Those struggling with mental illness who either harm themselves, their families, or innocent others.
Those living under a government where religion is dictated.
Those living where they are not allowed to think or speak freely.
Those living where there is no democratic form of government and no freedom to vote.
Those living where to gather in public may mean arrest or death.
Those living in all parts of the world under some oppressive force over which they will never be able to climb out of poverty, homelessness, hunger, poor health, lack of education, and more.
Those who immigrated to our country illegally and then brought children into the world who are American citizens, and all of whom are the object of much anger, debate, and confusion in our government and within our population.
Refugees, whether from Syria or elsewhere, fleeing war-torn lands governed by a dictatorship where no one cares about who is hurting, dying, and leaving their homeland. Looking to other countries to take them, hopefully with help to return them to a peaceful homeland, they stand at the door and literally knock hoping not to be turned away. All while fear and doubt exist on both sides of the door.
Have a warm and wonderful Thanksgiving!
If you feel so inclined, please leave a comment about how you’ll be spending Thanksgiving, what you feel thankful for, or why you struggle with the concept of gratitude. We speak openly and freely here, so please share your honest thoughts.
As my writing and blogging gained momentum, I would see the phrase “creative nonfiction” used to classify an essay which, to me, was clearly memoir, or a book similarly characterized. For the life of me, I could not understand the need for separation of the two.Until . . .
I began to dig for an explanation of differences between creative nonfiction and memoir. What I learned is vastly important to how I’m refashioning my latest revision.
As I combed the Internet, local libraries, and writing publications, I found an online and in print magazine, Creative Nonfiction. When landing on a new or unfamiliar site, the first place I visit is the “about” section.
To my surprised pleasure, I came upon an article entitled “What is Creative Nonfiction?” written by Lee Gutkind, lovingly referred to by “Vanity Fair” as the “Godfather behind creative nonfiction.”
Gutkind begins his articlewith the following:
The banner of the magazine I’m proud to have founded and I continue to edit, Creative Nonﬁction, deﬁnes the genre simply, succinctly, and accurately as “true stories well told.” And that, in essence, is what creative nonﬁction is all about.
And Gutkind’s words clarify what creative nonfiction is–“true stories well told.” Aren’t we told to share the truth in our memoirs? Isn’t it the truth we are seeking as we write about our lives?
I suppose I should have been satisfied with Gutkind’s definition, but I kept digging. Discovering a site hosted by Barri Jean Borich, I read with interest her post entitled “What Is Creative Nonfiction?” In her opening paragraph, Borich provided an extension of the answer found in Gutkind’s article:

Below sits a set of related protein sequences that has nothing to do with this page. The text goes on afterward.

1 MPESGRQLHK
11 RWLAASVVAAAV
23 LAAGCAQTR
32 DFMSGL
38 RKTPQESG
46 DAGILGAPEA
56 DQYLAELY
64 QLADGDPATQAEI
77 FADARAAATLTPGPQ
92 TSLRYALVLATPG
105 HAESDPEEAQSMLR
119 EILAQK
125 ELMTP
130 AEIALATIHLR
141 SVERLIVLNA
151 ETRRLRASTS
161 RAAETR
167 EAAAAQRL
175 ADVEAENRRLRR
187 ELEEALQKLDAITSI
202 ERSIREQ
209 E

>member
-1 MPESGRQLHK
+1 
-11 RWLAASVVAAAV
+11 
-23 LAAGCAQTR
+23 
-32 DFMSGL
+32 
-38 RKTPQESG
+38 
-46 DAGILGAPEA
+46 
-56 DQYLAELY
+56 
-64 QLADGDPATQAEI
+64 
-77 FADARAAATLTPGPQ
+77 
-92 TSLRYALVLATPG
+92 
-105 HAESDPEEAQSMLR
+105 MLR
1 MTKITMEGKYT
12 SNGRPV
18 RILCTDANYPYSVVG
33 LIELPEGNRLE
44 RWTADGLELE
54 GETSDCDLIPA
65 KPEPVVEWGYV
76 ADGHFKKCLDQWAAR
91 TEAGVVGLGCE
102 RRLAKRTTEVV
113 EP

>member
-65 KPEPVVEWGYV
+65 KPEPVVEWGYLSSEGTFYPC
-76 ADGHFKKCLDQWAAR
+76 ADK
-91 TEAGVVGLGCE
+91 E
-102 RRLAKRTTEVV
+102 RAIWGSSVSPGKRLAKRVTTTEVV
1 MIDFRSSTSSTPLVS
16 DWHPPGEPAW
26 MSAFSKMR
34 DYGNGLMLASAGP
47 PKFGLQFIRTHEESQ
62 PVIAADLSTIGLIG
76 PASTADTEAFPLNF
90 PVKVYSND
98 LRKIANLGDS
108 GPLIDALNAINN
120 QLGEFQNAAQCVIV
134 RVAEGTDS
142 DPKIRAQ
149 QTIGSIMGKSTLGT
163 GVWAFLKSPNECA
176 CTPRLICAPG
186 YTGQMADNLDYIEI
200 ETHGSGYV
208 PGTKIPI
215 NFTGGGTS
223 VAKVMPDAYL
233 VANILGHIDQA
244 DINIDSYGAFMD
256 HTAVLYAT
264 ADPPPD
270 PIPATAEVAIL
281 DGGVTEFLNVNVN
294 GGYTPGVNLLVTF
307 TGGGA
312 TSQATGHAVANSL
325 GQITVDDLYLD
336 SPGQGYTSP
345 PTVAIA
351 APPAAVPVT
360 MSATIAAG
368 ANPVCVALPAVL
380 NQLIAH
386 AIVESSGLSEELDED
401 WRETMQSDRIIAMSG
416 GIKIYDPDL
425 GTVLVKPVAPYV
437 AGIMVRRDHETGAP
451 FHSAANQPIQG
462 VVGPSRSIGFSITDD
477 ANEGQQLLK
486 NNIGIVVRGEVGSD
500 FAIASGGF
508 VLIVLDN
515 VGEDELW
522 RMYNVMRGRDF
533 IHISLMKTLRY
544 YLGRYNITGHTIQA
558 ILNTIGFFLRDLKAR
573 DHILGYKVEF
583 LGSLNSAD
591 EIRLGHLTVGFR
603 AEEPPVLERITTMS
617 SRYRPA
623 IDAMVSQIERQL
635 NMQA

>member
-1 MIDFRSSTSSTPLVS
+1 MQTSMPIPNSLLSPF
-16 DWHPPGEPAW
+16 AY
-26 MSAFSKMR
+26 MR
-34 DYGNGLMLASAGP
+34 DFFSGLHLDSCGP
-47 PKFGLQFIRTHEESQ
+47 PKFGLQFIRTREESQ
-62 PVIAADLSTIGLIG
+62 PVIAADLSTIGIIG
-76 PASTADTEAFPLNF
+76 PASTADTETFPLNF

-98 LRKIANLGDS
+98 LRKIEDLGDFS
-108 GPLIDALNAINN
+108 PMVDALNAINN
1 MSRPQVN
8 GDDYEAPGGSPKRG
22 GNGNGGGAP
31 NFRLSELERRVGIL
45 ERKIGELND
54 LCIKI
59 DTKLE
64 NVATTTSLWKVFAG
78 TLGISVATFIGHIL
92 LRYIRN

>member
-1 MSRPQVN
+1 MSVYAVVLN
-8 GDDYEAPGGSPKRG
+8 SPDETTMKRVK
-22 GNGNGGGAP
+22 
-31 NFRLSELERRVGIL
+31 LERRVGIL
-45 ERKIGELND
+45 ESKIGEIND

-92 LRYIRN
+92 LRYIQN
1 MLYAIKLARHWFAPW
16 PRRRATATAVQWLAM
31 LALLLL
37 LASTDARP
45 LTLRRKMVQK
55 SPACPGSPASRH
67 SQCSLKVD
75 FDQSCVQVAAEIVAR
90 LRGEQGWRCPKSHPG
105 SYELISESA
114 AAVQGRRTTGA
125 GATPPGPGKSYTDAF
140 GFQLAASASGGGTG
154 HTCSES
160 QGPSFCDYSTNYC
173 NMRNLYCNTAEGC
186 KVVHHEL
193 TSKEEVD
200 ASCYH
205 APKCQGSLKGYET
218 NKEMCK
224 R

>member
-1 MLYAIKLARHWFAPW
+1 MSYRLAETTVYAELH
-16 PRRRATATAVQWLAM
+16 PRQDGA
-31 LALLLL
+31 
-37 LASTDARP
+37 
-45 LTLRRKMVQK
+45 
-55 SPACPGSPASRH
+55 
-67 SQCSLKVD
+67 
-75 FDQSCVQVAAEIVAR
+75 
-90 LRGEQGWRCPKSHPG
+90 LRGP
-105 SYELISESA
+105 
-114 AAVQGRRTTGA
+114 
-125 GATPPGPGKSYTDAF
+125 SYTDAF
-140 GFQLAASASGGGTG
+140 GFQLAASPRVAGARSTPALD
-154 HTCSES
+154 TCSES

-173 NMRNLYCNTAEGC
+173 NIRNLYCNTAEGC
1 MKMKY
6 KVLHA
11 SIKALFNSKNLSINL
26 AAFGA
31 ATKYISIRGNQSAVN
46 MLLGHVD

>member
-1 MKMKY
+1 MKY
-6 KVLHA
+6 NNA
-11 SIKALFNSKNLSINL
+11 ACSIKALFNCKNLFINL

There are many ways to define the literary genre we call Creative Nonfiction. It is a genre that answers to many different names, depending on how it is packaged and who is doing the defining. Some of these names are: Literary Nonfiction; Narrative Nonfiction; Literary Journalism; Imaginative Nonfiction; Lyric Essay; Personal Essay; Personal Narrative; and Literary Memoir. Creative Nonfiction is even, sometimes, thought of as another way of writing fiction, because of the way writing changes the way we know a subject. (Emphasis added.)
If we take the two definitions and combine them and agree with the simple use of the word “nonfiction” to mean we only write what is true, not fictional, we have the beginnings of creative nonfiction. But what about the word “creative?”
Just because we write nonfiction and tell true stories from our lives’ experiences does not mean we cannot and should not be creative in the process. The best memoirs I have read were filled with creations as delicious as a cold glass of iced tea on a hot summer afternoon. Others took me down dark, painful paths into lives of abuse and suffering, but they created the darkness for me, the reader, to experience and reach and understanding of the writer’s story.
Never let it be said a writer writing creative nonfiction cannot paint a beautiful scene or imagine the garments and buildings of ages past in his/her family’s life.
Even though we write nonfiction, our true stories must be “well told” as Gutkind suggests. And as Borich states a lot of what is written as creative nonfiction “depends on how it is packaged” and “who is doing the defining.”
The only caveat to using your creativity in nonfiction writing is not to stretch the truth of your story.
We cannot overstep our bounds in using creativity to make up incidents which never occurred, or statements never made, or whatever else you could invent.
Are you finding opportunities to “paint” while you write your memoir or some other piece of creative nonfiction? Do you see other ways the two words, “creative” and “nonfiction,” come together to define the genre or form we are writing? Let’s find out in the comments section below.
To find out more, including how to control cookies, see here: